Monday, June 11, 2012

Bear Swamp Part II - Pretty Yellow Ones

 [First year male Kentucky Warbler, Bear Swamp, Cumberland County, NJ, Sunday, June 10 2012. That's the hand of Mike Crewe, of CMBO, holding the bird.]

You stare long at the camera and flash, in the dull light of 5:00 a.m. and a long hike with a lot of gear ahead, and they seem heavy and you decide, "No."

That's the best recipe I know to create great photo opportunities, which explains why the shots here are iPhone-camera specials. But how fine it is to sit in a swamp and hear the birds sing, especially when they are Kentucky Warblers and Prothonotary Warblers?

Migration may be over, songbird wise, but birds are still moving around. The Protho, for example, disappeared from Bear Swamp last week, yet it (or another) returned to be banded yesterday. The Kentucky (I assume both birds are the same ones we've heard before) had been in the area, and I suspect, since both wound up within a meter of each other in the same net, one of them was chasing the other. Both were first year males, aged by the pointed shape of their tail feathers, left over from juvenile plumage, and molt limits in the wing showing both juvenile and "formative" plumage, telltale signs of a bird hatched last summer. Those are both things you would not notice in the field, but one might detect the gray-and-brown spotted crown of the Kentucky in a perfect view, different from an older male's solid or just gray-flecked crown.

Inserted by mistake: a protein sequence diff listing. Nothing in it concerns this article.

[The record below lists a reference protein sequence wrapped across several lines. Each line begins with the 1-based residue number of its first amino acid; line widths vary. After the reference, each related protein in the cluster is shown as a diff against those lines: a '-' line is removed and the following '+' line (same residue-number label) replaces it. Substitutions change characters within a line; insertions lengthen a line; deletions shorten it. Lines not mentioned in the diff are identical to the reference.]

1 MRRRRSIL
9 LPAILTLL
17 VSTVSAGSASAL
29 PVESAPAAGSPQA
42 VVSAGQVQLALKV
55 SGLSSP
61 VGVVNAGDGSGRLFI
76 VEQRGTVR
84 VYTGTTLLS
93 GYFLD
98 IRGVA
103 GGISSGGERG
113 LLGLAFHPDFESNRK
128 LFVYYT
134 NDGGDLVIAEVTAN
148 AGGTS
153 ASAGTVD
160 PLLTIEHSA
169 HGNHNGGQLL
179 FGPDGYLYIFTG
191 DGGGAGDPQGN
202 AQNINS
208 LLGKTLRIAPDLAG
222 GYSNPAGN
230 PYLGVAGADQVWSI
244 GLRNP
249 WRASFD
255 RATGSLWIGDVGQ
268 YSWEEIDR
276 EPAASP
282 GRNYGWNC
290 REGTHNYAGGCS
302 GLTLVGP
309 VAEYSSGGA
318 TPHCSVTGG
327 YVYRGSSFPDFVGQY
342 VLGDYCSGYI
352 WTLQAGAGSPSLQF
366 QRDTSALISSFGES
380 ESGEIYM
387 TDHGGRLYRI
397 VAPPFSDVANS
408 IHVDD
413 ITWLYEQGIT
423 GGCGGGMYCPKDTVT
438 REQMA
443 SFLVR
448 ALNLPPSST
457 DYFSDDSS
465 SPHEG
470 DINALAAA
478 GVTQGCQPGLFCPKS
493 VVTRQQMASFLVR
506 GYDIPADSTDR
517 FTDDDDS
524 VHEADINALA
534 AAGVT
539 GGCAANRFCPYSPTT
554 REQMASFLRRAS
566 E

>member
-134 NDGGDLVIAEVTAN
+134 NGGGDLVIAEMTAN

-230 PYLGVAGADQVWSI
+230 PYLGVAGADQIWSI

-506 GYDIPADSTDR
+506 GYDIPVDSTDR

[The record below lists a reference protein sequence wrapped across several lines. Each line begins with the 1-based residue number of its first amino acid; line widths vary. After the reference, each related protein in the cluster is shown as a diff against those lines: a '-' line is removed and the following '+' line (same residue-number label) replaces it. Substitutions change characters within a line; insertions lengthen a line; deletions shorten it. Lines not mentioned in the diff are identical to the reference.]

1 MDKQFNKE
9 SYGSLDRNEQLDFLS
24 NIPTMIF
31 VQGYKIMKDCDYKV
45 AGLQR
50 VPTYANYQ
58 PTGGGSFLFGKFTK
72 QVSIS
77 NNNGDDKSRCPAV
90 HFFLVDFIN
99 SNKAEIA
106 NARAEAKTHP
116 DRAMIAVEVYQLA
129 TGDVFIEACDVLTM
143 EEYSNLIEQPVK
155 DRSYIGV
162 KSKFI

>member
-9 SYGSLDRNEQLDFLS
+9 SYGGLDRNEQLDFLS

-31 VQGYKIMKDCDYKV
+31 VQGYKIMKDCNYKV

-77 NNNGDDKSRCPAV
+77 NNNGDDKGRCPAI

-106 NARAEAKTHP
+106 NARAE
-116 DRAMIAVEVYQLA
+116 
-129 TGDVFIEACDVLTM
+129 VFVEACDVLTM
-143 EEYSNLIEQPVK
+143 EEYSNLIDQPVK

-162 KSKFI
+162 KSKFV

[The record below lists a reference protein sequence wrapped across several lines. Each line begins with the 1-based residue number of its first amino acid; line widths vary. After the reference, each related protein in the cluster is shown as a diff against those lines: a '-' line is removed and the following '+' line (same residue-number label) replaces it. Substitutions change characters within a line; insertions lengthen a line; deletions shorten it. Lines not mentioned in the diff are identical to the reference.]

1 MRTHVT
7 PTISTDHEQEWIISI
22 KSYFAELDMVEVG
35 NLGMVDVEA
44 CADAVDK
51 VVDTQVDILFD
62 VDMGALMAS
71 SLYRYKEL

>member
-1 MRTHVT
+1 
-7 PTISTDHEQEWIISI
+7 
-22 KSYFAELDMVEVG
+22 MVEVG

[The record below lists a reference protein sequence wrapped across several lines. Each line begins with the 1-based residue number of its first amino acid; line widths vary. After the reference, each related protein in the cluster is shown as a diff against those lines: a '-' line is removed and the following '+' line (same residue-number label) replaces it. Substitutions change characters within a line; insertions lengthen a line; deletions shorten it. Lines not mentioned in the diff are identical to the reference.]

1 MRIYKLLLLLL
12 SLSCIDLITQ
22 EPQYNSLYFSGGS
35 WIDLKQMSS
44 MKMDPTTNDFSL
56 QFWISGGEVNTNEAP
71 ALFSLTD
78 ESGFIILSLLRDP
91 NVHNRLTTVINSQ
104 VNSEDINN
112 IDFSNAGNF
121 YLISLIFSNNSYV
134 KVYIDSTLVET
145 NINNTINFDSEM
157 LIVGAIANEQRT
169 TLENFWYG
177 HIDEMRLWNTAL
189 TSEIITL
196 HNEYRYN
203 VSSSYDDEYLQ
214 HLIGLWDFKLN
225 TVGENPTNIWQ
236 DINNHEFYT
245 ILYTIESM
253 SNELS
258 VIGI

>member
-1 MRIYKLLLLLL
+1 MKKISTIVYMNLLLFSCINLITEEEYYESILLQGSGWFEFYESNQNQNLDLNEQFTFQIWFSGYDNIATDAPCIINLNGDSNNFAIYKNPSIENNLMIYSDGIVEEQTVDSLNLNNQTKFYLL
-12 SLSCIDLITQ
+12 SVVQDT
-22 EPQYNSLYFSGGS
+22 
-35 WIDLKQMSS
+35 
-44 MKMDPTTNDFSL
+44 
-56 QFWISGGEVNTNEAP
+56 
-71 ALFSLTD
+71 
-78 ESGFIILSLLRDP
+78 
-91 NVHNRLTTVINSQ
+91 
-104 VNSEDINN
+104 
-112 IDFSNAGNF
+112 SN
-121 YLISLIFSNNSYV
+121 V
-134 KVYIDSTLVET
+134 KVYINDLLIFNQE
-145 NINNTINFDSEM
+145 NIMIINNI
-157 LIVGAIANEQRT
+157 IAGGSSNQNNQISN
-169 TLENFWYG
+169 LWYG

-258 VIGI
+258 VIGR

Hah! Perfect view at a Kentucky Warbler. That's a Holy Grail for birders, unless you are willing to enter the Kentucky's swamp habitat with a great deal of patience, or get very, very lucky. I don't count banding views in this equation.

 [First year male Prothonotary Warbler, Bear Swamp, Cumberland County, NJ June 10, 2012.]

[Besides the brighter head and body plumage, male Prothonotaries can be told from females by the tail pattern, with males showing white on five tail feathers to the female's three. The book is Peter Pyle's Identification Guide to North American Birds.]

I've recently noticed a couple other "new" land birds since migration "ended." A Scarlet Tanager singing in the woods at the entrance to Forsythe NWR this morning has not been there recently - a floating male, perhaps, searching for a mate? Tonight there was a White-eyed Vireo at Cox Hall Creek WMA, along the east side, where I haven't had one all spring - same thing?

 [Mike Crewe gave me a thumbnail sketch of south Jersey ferns between net runs Sunday. Left, we have Virginia Chain Fern, with a reddish, stiff, plasticky stem. Right is the most common fern of Bear Swamp, Cinnamon Fern, which always has cinnamon colored fuzz along the base of the stem.]

[More pretty yellow, proof that I planted Prickly Pear Cactus in our Del Haven yard for more than its resistance to browsing by Chesapeake Bay Retrievers. . . ]